Considering Networks

While the plan benefits and costs will likely drive the decision making, networks are another huge factor to consider.

Most employer group plans have networks. If the network has been a consistent issue for your client, they may want to switch to Medicare regardless of how great their employee benefits are.

They could be a great candidate for a Medicare Supplement or Medicare MSA, as both are accepted everywhere that Medicare is (over 90% of all doctors).

Lasso MSA vs. Plan G – Get the Comparison Sheet!

Orchestrating the Switch – Medicare Enrollment Rules After Age 65

Now for the most interesting reading you've ever experienced – Medicare enrollment rules! (Can you sense the sarcasm?!) While this isn't the most exciting stuff, it is important to have a good understanding of the timeframes involved with switching over to Medicare past age 65.

If your client is switching over to Medicare past the age of 65, and they have employer group coverage, they qualify for a Special Enrollment Period (SEP). As long as they are covered under a group health plan based on their current employment, they have an SEP to sign up for Medicare Part A or B anytime.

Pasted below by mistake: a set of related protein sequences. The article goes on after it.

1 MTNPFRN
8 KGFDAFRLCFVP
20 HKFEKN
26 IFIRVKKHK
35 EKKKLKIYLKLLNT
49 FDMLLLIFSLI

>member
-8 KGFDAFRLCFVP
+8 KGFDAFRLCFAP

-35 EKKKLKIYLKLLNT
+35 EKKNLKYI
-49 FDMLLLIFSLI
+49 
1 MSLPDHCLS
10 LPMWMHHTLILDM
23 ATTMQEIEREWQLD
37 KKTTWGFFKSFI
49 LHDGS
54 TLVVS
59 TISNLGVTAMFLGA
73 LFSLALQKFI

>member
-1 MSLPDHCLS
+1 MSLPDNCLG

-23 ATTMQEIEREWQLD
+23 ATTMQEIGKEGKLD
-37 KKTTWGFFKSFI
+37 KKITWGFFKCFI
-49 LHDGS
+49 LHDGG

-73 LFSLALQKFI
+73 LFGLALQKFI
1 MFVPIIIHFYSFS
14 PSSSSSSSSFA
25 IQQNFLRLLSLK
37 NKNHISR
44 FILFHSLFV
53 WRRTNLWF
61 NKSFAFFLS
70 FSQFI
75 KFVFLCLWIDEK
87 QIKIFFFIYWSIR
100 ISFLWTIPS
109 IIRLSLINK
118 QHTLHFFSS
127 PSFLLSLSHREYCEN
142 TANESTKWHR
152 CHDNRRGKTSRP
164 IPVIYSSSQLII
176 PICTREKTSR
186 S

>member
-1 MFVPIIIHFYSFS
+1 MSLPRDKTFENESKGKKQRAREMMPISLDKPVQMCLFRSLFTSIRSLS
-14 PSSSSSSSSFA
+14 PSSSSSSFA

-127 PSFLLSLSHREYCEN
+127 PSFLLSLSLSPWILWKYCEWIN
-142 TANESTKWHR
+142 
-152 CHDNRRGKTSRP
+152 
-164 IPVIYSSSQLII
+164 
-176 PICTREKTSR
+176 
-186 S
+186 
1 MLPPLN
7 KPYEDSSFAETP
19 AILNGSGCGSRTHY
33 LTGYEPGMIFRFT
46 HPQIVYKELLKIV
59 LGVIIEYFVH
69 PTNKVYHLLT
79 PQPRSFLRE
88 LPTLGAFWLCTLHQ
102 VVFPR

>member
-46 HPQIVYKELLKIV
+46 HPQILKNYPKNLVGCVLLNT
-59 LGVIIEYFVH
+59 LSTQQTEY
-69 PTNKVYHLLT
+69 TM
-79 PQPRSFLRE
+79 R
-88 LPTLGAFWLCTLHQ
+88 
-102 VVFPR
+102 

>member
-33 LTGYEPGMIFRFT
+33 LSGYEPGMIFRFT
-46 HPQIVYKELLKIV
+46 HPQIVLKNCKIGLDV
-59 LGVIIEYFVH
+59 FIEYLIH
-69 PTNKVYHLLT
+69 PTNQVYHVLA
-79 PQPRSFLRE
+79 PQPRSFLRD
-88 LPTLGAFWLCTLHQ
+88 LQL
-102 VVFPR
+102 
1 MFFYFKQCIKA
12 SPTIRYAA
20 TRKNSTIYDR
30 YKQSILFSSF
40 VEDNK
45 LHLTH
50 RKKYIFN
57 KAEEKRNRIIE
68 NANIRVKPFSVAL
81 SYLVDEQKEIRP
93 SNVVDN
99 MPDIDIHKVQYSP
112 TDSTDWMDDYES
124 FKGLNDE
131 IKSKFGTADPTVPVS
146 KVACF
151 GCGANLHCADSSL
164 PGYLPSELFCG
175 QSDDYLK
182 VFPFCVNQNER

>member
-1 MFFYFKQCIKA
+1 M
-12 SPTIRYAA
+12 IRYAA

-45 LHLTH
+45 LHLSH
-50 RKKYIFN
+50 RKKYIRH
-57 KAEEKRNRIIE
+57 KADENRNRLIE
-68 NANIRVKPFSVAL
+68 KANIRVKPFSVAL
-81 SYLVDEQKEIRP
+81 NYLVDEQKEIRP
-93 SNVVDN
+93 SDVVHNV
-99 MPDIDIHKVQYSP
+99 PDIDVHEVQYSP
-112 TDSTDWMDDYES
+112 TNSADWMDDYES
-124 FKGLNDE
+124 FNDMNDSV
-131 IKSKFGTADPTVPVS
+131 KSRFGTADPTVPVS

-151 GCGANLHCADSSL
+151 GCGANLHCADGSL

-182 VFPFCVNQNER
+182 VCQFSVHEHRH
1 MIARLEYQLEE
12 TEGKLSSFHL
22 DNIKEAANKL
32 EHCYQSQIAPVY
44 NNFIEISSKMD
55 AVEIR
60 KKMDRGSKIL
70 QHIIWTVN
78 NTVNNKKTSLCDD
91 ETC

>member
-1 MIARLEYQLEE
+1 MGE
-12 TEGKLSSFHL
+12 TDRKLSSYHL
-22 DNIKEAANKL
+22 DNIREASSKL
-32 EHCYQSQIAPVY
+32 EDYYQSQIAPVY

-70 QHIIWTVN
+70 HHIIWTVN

While there are a lot of moving parts, these are the important SEP rules for Medicare enrollment after age 65.

1. Signing up for Medicare Part A and/or Part B.

Your client has an 8-month SEP that starts the month their employment ends OR the month after their group health insurance ends.

2. Signing up for Medicare Part D.

If the group plan has credible drug coverage, your client should sign up for Part D the month before they'll need to replace it. This is a Special Enrollment Period (SEP) for those who are moving from a group plan to Original Medicare.

3. Choosing a Medicare Supplement.

Choosing a Medicare Supplement needs to happen 6 months after your client enrolls in Medicare Part B. During this time, they can select any supplemental plan with no health questions. This would be their Medigap open enrollment period.